Vernonia School District v. Acton, 515 U.S. 646 (1995)

2012-09-21 15:47:17

In 1991, a seventh-grade student named James Acton wanted to play football at a grade school in Vernonia, Oregon. Before being allowed to play, however, the school district required him and his parents to sign forms consenting to drug testing. James and his parents refused to sign the consent forms, and, as a consequence, James’ school prohibited him from playing football. After James’ school prohibited him from playing football, the Actons filed suit against the school district claiming inter alia that the district’s Student Athlete Drug Policy (the ‘‘Drug Policy’’) violated James’ Fourth Amendment right to be free from unreasonable searches and seizures. The case made its way to the U.S. Supreme Court where six of the nine justices decided that the Drug Policy was reasonable and hence constitutional.

In upholding the Drug Policy, the Court first made it clear that the Astate-compelled collection and testing of urine—as required by the Drug Policy, was a search that was subject to the Fourth Amendment’s demand that government searches be reasonable. The Court then found that the search was reasonable by examining five factors.

The Court recognized that underlying the prohibition of unreasonable searches was a citizen’s interest in protecting her privacy. Thus, the first factor that the Court considered was the nature of the privacy interest of the persons affected by the policy. The Court found that the athletes involved had a lower expectation of privacy than the average citizen for a variety of reasons. One, the athletes involved were minors, and minors traditionally are subject to the control of their parents and guardians. In addition, the athletes were in public school and, as the Court found in New Jersey v. T.L.O., public schools may closely supervise and guide the children in its care. Thus, although the Court in Tinker v. Des Moines Independent Community School District found that children do not Ashed their constitutional rights at the schoolhouse gate, the rights of public school children are different from those of the general populace. Furthermore, given that schools routinely require students to submit to various medical procedures, students within the school environment have a lesser expectation of privacy than members of the population generally. Finally, student athletes have a lesser expectation of privacy than nonathletes because they shower and dress without any aspect of privacy and because by going out for the team they voluntarily subject themselves to greater intrusions on their privacy.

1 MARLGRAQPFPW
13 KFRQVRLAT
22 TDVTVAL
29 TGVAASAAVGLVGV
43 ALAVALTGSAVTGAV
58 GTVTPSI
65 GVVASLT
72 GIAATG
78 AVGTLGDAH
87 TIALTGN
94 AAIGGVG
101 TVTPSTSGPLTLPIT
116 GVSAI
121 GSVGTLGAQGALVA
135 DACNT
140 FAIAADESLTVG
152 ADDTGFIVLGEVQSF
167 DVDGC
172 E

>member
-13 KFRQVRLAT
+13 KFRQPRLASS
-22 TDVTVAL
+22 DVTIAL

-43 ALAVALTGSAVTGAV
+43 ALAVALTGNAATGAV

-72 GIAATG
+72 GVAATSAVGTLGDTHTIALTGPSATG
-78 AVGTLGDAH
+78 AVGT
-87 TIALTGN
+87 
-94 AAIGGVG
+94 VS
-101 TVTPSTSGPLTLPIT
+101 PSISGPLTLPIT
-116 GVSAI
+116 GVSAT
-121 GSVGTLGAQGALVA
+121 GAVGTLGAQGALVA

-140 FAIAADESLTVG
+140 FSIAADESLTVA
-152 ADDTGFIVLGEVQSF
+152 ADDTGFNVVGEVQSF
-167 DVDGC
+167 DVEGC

With regard to the second factor, the character of the intrusion on the students’ privacy, the court found the intrusion to be negligible, because the students remain fully clothed and the males are only observed from behind, whereas the females are in stalls. Furthermore, the Court felt that the test itself was not very intrusive mainly because the urinalysis tested only for certain drugs and only for the purpose of helping the student, rather than punishing the student. The third and fourth factors involve the nature and immediacy of the governmental concern that led to the enactment of the statute. Here the Court found that deterring drug use by schoolchildren was an important and, perhaps, compelling government interest. Furthermore, the concern was immediate because a large segment of the student body, particularly those involved in interscholastic athletics, was in a state of rebellion, that ‘‘[d]isciplinary actions had reached ‘epidemic proportions,’’’ and that the rebellion was being fueled by alcohol and drug abuse as well as by the student’s misperceptions about the drug culture.

The final factor examined by the Court concerned the efficacy of the means chosen to address the government’s concern. Here the Court found that a drug problem that is fueled in large part by the role model—the effect of athletes’ drug use—and that is of particular danger to such athletes will be effectively addressed by a program that ensures that athletes do not use drugs.

In Vernonia, the Court continued the trend of granting fewer constitutional protections to minors in school because of the nature of the minor’s place in society.


Cases and Statutes Cited

  • New Jersey v. T.L.O., 469 U.S. 325 (1985)
  • Tinker v. Des Moines Independent Community School District, 393 U.S. 503 (1969)